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04 Jan

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“Me, ‘Person of the Year’? No thanks”

January 4, 2007 | By |

TIME Magazine’s Dec25 issue announced the person of the year to be “You.” The first reaction to the TIME cover seemed to be either happy cheering: “Eventually they got it!” Or rolling eyes. (To be honest, at the time I saw the cover I couldn’t quite decide: One the one hand, I was quite happy to see an influential publication like TIME cover the not-so-now-but-still-pretty-cool phenomenon user-generated content. They even seemed to somewhat understand it. On the other hand, it did have that flavor of being a bit cheap. Anyway.)

Now more thought-through and sophisticated reactions are emerging.

On Netzpolitik.org, Markus Ralf (Sorry, Ralf, and thanks for the hint!) stresses the risks involved in sharing too much personal data in social networking sites like MySpace, which are pretty much like a black box owned by major media corporations. We simply don’t know what exactly happens with our data, although it doesn’t take much fantasy to imagine what can be done with a little bit of data mining. That can’t be said too often. More importantly, he points out that while the blogosphere and all the other user-generated media (should we call them citizen media, or would that be too political?) definitively challenged the status quo of the media landscape, the challenge might be to kick out the massively commercial intermediaries.

Markus Ralf also points out a great op-ed piece by Siva Vaidhyanathan.

Consider this: the flagship publication of one of the most powerful media conglomerates in the world declares that flagship publications and powerful media conglomerates no longer choose where to hoist flags or exercise power. That’s exactly what happened last week when Time Magazine declared its Person of the Year to be you, me, and everyone who contributes content to new media aggregators like MySpace, Amazon, Facebook, YouTube, Ebay, Flickr, blogs and Google.

Yup, such they did. But let’s read on:

Well, thank you, Time, for hyping me, overvaluing me, using me to sell my image back to me, profiling me, flattering me, and failing to pay me. As soon as I saw myself on my local newsstand, I had to buy a copy of Time. Notice that Time framed the Person of the Year as “you.” That should sound familiar. Almost every major marketing campaign these days is about empowering “you.”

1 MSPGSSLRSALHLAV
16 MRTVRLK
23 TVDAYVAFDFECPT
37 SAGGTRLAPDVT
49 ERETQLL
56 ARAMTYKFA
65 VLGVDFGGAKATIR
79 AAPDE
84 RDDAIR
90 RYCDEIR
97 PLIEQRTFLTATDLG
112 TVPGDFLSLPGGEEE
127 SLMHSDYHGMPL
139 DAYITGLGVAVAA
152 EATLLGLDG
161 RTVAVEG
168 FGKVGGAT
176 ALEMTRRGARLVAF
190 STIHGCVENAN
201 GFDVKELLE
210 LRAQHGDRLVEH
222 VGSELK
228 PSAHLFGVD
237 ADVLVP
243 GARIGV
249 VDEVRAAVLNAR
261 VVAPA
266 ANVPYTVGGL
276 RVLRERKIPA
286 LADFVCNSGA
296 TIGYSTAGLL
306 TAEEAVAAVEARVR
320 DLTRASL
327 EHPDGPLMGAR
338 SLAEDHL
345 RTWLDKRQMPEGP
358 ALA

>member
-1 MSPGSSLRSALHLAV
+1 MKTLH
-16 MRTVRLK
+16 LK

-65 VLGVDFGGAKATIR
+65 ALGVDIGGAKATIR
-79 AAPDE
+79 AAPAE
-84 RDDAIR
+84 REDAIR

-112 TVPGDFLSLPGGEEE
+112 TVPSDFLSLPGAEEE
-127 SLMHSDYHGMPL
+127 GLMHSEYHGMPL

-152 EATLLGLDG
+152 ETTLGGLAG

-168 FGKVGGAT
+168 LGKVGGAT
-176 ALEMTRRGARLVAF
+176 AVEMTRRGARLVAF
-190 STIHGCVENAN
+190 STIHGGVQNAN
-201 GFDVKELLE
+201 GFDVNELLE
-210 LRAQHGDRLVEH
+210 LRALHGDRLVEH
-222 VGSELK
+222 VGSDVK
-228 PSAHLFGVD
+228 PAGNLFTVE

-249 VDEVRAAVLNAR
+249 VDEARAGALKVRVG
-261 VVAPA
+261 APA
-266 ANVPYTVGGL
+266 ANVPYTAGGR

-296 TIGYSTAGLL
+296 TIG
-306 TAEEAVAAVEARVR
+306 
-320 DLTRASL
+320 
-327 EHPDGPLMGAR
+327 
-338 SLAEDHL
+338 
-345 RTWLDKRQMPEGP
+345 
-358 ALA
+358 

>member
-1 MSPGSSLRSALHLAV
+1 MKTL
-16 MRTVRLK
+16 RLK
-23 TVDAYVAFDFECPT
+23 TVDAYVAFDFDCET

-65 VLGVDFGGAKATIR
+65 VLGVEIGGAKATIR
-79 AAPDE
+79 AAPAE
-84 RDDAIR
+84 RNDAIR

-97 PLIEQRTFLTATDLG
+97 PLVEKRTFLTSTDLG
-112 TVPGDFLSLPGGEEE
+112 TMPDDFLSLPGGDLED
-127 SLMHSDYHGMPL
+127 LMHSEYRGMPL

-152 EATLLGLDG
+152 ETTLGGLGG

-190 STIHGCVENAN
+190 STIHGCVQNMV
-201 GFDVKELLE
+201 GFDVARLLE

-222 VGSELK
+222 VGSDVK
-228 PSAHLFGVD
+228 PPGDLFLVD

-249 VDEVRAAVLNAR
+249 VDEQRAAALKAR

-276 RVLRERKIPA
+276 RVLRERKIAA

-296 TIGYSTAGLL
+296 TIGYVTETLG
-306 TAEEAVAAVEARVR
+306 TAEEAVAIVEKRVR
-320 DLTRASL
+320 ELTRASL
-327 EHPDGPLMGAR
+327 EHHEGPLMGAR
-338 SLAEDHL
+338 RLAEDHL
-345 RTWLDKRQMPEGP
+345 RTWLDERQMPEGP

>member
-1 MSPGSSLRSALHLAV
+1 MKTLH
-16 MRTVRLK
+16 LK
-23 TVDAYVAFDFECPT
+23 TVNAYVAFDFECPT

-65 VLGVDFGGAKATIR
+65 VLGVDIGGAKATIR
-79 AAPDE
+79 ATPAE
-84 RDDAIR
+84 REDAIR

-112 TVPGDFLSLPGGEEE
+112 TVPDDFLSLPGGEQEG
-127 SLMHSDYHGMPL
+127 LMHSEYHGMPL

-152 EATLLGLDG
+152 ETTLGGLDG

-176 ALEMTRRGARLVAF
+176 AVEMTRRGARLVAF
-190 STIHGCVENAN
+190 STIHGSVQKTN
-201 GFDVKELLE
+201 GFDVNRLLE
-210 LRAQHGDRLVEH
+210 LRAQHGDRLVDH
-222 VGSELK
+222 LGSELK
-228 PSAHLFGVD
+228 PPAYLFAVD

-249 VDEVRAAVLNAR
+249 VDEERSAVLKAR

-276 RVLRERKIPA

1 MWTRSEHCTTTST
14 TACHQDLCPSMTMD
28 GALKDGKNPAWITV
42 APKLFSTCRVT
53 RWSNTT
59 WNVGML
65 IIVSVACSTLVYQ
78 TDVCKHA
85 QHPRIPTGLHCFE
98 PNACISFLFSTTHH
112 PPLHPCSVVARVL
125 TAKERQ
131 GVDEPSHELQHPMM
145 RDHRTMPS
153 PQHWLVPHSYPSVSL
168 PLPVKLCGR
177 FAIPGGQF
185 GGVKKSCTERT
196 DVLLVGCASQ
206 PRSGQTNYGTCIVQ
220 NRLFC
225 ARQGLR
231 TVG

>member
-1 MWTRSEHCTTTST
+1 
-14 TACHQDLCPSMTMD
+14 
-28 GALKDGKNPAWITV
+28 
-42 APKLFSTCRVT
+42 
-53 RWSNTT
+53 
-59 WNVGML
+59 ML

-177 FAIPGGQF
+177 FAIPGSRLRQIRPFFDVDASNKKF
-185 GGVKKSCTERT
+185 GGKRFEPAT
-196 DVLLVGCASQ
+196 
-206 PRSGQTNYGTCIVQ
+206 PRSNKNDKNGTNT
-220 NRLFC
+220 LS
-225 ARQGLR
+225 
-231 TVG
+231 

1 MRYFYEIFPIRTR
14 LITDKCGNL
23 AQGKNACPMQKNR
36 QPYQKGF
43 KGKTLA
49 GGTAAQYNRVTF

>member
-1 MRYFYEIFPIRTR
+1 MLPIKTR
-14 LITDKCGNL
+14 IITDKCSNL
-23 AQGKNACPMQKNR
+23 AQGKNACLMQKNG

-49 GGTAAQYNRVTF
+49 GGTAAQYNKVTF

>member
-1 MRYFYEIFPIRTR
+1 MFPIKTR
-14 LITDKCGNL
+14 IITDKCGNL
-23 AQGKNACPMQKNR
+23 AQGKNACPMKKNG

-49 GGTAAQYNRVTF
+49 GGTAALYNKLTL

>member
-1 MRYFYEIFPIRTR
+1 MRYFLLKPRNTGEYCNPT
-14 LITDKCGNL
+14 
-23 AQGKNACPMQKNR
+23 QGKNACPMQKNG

The issue of payment for the contributors keeps popping up all over the place. I’m still curious where we’re headed. More important, though, is the topic of identity. What constitutes “you?” Says Siva:

“You” have freedom of choice. “You” can let yourself be profiled so that “you” only receive solicitations from companies that interest “you.” “You” could customize “your” mobile phone with the “Hollaback Girl” ringtone, but “you” would not because that’s so 2004. So you choose Ne-Yo’s “Sexy Love” instead. “You” go to the Nike Store to get your own design of shoes. Because “you” roll like that. After all, “you” are an “Army of One.” But to quote the Who, “Who are You?” Are you the sum of your consumer preferences and MySpace personae? What is your contribution worth? It’s worth money to someone, if only as part of a whole.

But who needs “you” if there’s “we”?

The important movement online is not about “you.” It’s about “us.” It’s about our profound need to connect and share. It’s about our remarkable ability to create among circles — each person contributing a little bit to a poem, a song, a quilt, or a conversation. (…) But there are signs of real profound triumphs of “We.” Wikipedia is the best example. Blogs are another. Communities — both local and global — have generated amazing collections of content and communication in recent years. They have truly challenged the status-quo in ways that Time hypes so well.

I’d like to on quoting big chunks of Siva’s piece, ’cause it’s full of well thought-out ideas and addresses a great many issues: Is there a revolution going on; The tensions between democratic culture and commercial culture; Media control; and Narcissism.

But I won’t. You should read the whole article. Here.

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Comments

  1. Thanks for the quote, but please give credit to whom it belongs: While Markus is Netzpolitik.org’s main blogger, there or a couple of people behind it. This entry came from me, as you see at the end. ;-)

  2. Thanks for the nice words!

    Siva

  3. Siva: Well, no, thank you for the article ;) (and sorry for the late response, btw!)